Let’s take it section by section, one directive at a time. Go through and find the concepts the prof wants you to cover in the paper. Lord love ‘em, but professors are notorious for giving more information than necessary or saying more than what needs saying, so do your best to boil the assignment down to the essentials with your highlighter: Take note, these macro concepts are often suggestions, not commands. These are the items that must be included in the paper for you to get a good grade.They are the prof telling you how to be impressive, clear, or to raise your grade through a demonstration of your wits and knowledge. Usually they are very specific: Clearly, if your paper uses first-person pronouns, it will irk the person giving you the grade—probably best to stay away from that.This paper better be formatted in a particular way! Your profs aren’t trying to bust your chops (they do, in fact, have other things to do than make you miserable)—they’re trying to streamline the grading process.Also, watch for specific requests about format changes and due dates. These are no-nonsense statements/compromises that the prof needs you to abide. Imagine you have 75 papers to grade written by your 75 students.Your profs know when you don’t take time prewriting, and they know when you’re being wishy-washy or only reading to reinforce your opinion. Also, you should be using scholarly research, which means no random Googling and picking the first things you ping.Take a look at the first section of the assignment sheet.Remember, the rubric for the course on the assignment sheet you’ve been given, you will find a general rubric in the class syllabus, or the professor will include a rubric with an assignment sheet.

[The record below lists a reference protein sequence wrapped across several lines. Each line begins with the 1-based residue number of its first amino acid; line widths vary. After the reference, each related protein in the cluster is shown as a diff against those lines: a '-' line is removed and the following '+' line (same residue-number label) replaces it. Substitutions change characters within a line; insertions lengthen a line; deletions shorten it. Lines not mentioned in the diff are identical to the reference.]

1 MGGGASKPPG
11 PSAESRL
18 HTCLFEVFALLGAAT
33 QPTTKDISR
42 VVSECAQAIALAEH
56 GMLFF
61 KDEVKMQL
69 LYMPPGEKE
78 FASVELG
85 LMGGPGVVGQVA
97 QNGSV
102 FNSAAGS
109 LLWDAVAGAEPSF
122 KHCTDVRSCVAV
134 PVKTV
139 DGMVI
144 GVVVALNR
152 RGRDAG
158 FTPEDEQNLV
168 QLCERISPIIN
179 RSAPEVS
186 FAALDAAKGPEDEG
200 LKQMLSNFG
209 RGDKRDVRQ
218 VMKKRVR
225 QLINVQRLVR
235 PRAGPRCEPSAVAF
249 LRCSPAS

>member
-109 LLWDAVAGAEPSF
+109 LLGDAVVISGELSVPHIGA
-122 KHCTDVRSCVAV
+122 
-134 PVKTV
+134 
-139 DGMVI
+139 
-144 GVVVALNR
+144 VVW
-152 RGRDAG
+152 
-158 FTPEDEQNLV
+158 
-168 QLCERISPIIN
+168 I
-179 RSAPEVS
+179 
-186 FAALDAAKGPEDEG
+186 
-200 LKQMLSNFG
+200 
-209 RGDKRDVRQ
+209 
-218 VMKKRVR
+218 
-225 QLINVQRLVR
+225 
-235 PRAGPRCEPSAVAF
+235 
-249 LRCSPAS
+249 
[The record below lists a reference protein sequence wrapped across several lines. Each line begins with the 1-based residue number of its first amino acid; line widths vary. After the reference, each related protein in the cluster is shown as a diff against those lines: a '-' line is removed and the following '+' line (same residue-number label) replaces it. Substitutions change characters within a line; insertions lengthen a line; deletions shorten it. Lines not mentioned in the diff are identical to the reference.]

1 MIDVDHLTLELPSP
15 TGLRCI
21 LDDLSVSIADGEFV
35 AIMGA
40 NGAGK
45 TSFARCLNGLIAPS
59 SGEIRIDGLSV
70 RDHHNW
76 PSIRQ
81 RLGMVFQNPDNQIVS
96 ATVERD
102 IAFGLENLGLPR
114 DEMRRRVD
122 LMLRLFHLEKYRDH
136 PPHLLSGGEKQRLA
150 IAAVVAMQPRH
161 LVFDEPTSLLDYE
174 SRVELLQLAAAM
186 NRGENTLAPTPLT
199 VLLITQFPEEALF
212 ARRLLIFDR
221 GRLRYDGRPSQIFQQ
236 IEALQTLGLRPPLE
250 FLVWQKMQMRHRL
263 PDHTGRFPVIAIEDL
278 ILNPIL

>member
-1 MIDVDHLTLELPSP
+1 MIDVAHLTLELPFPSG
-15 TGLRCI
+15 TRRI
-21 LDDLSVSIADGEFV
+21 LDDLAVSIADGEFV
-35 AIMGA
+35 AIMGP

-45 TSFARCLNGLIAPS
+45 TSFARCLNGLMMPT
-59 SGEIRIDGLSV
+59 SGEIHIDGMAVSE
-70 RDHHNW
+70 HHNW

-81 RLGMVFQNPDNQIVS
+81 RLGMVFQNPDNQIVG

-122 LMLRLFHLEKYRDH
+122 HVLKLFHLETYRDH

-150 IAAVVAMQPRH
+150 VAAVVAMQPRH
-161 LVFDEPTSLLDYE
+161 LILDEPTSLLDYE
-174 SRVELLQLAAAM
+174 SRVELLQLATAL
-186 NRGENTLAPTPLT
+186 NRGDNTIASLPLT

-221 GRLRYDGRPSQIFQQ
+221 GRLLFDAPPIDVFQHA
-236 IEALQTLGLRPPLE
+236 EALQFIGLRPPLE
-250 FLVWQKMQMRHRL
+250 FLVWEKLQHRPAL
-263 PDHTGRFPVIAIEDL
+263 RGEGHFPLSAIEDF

Once you know what the prof wants, you can write a one sentence reference that you can refer to whenever you feel like you’re going off course.The prof will add up the categories and multiply that number by 4 to get your grade: 4 5 5 4 5 = 23 x 4 = 92.To get an A on this paper, you have to perform with excellence in 3 categories and above average in at least 2 of the other categories. Which three categories are you going to absolutely kill in? All it takes is attention to detail—Microsoft Word has all the tools you need to score perfectly there.Make a list of three strengths and weaknesses you have as a writer.Be mindful of the pitfalls and confident about your high points.See where the prof tells you exactly what your paper should be?Also, take a look at the section at the “Requirements” section.Take a look at this assignment from an actual college professor: Yow!Even with bullets and commands that’s a lot of text.Imagine just how much variation and diversity would occur between those 75 people and their papers if the prof left it all to chance—all of these students like different fonts, would cite things differently based on their preferences, and would hand in widely varied papers, at least doubling the time it would take to read those papers. Make that prof love you by following these directions.If you follow the directions, this prof will direct their ire elsewhere.